Sources: Barclays, FactSet, Federal Reserve, Robert Shiller, Strategas/Ibbotson, J.P. Morgan Asset Management. Returns shown are based on calendar year returns from 1950 to 2016. Stocks represent the S&P 500 Shiller Composite and Bonds represent Strategas/Ibbotson for periods from 1950 to 2010 and Barclays Aggregate thereafter. Growth of $100,000 is based on average total returns from 1950 to 2016. Guide to the Markets—U.S. are as of December 31, 2016.

Market timing can be a dangerous habit. Sometimes, investors think they can outsmart the market; other times, fear and greed push them to make emotional, rather than logical, decisions.

This chart is a sobering reminder of the potential costs of market timing. Though clearly hypothetical, by missing some of the market’s best days, investors can lose out on critical opportunities to grow their portfolio, with devastating results. Importantly, as the chart also notes, “Six of the 10 best days occurred within two weeks of the 10 worst days.” In other words, we know from history that investors are most likely to throw in the towel after the darkest days, essentially locking in the loss and forgoing the rebound that usually follows.

On August 24, 2015 the Dow Jones Industrial Average closed down 588 points. On August 26, 2015 it closed up 609 points.

Sources: J.P. Morgan Asset Management analysis using data from Bloomberg. Returns are based on the S&P 500 Total Return Index, an unmanaged, capitalization-weighted index that measures the performance of 500 large capitalization domestic stocks representing all major industries. Data as of December 30, 2016.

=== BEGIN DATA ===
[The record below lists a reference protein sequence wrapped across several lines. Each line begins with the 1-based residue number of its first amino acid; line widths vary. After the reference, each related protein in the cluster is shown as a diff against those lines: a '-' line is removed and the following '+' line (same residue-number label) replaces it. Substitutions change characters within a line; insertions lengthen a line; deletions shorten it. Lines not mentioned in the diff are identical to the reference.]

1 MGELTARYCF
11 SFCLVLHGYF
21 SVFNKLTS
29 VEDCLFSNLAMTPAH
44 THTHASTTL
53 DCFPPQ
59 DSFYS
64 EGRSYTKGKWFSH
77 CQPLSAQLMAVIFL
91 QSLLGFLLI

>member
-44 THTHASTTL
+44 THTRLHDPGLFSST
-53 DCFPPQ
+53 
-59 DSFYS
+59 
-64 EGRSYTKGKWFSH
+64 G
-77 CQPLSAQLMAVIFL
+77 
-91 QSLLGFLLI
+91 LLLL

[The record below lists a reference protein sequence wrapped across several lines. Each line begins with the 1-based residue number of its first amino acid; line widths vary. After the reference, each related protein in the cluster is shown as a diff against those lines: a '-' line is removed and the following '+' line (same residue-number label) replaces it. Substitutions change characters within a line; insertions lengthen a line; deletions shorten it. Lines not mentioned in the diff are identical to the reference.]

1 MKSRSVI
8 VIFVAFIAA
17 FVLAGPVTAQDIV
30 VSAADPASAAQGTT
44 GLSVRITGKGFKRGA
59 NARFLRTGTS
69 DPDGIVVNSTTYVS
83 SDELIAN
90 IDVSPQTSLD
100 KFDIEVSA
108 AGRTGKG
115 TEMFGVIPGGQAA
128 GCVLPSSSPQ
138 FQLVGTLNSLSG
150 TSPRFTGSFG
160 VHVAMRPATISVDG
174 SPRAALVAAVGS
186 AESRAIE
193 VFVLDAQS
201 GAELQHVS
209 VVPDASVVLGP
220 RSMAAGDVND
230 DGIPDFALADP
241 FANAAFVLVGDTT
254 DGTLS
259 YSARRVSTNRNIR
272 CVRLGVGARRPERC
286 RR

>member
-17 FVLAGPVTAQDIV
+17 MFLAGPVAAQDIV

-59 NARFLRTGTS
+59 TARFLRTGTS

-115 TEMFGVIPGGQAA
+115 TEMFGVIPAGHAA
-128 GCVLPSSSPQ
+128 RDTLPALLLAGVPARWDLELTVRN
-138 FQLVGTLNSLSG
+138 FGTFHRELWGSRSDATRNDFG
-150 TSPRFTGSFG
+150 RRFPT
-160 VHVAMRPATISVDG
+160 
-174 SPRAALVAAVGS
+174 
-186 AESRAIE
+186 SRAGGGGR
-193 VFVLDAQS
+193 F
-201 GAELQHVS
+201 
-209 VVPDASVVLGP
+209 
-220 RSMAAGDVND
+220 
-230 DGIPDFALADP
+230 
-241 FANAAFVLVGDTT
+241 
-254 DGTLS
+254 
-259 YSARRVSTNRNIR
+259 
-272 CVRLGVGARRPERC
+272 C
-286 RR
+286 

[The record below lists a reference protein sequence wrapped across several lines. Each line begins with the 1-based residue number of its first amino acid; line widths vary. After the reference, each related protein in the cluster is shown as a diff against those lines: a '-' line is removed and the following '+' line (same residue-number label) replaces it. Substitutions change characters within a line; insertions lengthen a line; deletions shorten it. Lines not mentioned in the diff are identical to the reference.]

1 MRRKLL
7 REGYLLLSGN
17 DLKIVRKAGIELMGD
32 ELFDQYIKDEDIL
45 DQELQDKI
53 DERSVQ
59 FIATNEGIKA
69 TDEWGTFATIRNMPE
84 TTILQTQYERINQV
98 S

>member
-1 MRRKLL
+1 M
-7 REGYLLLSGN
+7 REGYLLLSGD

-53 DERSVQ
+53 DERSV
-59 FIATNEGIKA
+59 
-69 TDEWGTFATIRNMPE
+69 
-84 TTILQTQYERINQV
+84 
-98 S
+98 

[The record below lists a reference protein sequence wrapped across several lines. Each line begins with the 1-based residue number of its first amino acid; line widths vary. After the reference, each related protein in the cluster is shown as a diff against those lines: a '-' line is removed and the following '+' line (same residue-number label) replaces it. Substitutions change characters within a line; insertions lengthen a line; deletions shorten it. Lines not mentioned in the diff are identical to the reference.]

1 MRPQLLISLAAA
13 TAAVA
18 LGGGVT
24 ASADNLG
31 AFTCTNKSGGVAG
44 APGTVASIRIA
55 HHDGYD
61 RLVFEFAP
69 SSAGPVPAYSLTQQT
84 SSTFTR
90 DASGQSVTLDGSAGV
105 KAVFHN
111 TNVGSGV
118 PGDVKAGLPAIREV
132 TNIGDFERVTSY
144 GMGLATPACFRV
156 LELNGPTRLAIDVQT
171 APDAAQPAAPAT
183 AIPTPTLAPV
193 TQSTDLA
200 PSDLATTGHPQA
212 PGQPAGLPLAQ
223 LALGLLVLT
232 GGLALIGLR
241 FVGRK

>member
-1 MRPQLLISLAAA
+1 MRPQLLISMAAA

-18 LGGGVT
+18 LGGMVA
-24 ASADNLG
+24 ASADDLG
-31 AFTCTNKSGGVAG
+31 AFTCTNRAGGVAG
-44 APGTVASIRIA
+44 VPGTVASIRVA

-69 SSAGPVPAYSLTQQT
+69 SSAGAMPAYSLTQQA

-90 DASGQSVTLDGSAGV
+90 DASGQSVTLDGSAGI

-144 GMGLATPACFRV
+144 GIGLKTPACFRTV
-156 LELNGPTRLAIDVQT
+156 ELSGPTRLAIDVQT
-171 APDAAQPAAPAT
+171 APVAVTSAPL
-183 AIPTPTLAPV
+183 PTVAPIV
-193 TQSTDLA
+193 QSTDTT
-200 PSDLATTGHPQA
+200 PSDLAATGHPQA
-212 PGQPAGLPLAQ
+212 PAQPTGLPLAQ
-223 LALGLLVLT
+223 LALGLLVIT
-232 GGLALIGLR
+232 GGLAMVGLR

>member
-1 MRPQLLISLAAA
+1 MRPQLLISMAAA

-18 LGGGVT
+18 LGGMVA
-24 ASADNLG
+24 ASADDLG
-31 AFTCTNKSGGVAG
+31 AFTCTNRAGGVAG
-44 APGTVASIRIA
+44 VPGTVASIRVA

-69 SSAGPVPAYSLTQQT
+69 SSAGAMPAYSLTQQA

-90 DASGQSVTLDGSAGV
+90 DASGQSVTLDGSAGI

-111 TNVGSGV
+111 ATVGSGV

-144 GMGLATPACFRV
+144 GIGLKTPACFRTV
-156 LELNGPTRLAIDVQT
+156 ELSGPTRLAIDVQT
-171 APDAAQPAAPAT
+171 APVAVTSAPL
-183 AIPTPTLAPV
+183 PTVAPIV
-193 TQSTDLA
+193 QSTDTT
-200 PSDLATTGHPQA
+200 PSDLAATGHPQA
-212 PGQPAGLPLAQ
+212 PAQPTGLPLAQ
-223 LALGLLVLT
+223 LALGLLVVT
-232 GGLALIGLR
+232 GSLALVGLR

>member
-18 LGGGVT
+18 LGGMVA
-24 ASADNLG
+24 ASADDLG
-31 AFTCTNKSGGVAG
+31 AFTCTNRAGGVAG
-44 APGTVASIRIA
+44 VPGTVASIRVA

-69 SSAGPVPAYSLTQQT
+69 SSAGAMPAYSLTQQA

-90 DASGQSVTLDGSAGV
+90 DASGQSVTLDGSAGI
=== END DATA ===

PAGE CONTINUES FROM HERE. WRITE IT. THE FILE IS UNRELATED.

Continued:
Do you know the potential tax benefits of borrowing now?

There are many ways you can benefit from today’s low interest rate environment. It is important that you explore and understand the variety of borrowing strategies available to you, as you may qualify for tax deductions on your 2017 returns depending in part on the manner in which you use the borrowed proceeds.

Taxpayers who understand the rules governing mortgage, home equity and investment loan interest may find they are able to:

  • Lower their U.S. and state tax obligations
  • Improve their cash flow
  • Reduce their effective borrowing costs, which can be particularly beneficial in high-tax jurisdictions

To qualify as a deduction, interest on personal debt must fall into one of several categories, each of which is subject to certain restrictions.* The most common categories are:

  • Mortgage and home equity interest
  • Investment loan interest

If considering the purchase of a new home, you may want to consider whether borrowing to fund part of the purchase price makes sense for you. Explore the following example to compare these two common categories of deductions and use this as an opportunity to ensure you are well-positioned heading into a new year.

*Deductions discussed in this article consider the regular tax calculations for individuals; however, the remarks are generally applicable to alternative minimum tax (AMT) calculations as well, albeit at a reduced marginal tax rate usage of 28%.